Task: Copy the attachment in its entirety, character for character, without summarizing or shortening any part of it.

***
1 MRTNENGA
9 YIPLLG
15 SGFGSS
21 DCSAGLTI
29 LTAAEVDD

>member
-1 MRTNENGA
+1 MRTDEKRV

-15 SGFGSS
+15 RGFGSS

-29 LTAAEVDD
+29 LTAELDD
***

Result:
1 MRTNENGA
9 YIPLLG
15 SGFGSS
21 DCSAGLTI
29 LTAAEVDD

>member
-1 MRTNENGA
+1 MRTDEKRV

-15 SGFGSS
+15 RGFGSS

-29 LTAAEVDD
+29 LTAELDD